The collaborative nature of the project may provide access to funding support. Students from majors with budget constraints such as the funding-poor humanities are connected to projects in disciplines with stronger financial support, such as the sciences or engineering. The interdisciplinary nature of the projects strengthens the student experience. Just as today’s global issues can not be encapsulated and treated individually; global education should reflect the interdependent nature of the real world. Solutions are approached from many perspectives. Collaborations occur within and between the classes and go beyond the university borders as connections are made to community partners both locally and internationally.


The approach promotes the goals associated with education for global competency. Students are able to experience countries less frequented by Americans where English is not the first language. Cultural exchanges connecting a variety of people are made possible. Curricula and home institutions are internationalized as participating faculty and students disseminate their knowledge throughout the university. Course content shifts to incorporate issues facing resource poor countries. Students are reminded of their impact on the world and the importance of the outside world on them. Through the project lens, students examine issues of cultural diversity, social justice, and human rights and are more prepared to work as partners in a globally diverse reality.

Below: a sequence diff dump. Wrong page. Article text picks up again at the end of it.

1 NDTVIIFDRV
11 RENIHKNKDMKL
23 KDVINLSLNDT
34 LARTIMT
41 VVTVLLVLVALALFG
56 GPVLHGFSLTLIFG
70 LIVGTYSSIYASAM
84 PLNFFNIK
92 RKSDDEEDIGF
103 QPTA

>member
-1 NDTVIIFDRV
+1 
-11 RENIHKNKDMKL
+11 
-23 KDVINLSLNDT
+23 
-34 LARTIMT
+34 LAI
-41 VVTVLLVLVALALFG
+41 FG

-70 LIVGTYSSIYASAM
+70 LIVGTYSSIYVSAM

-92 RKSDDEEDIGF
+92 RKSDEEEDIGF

The work presented in this paper was supported by USDA Cooperative States Research Extension Education Service (CSREES) Higher Education Challenge Grant program, the University of St. Thomas’ (UST) Lily Endowment Beyond Career to Calling Project and the Larry Mathews Fund. We would like to thank Larry Mathews, Florence Dunkel of Montana State University, Kevin Sauter and the UST International Education Center for their help and support.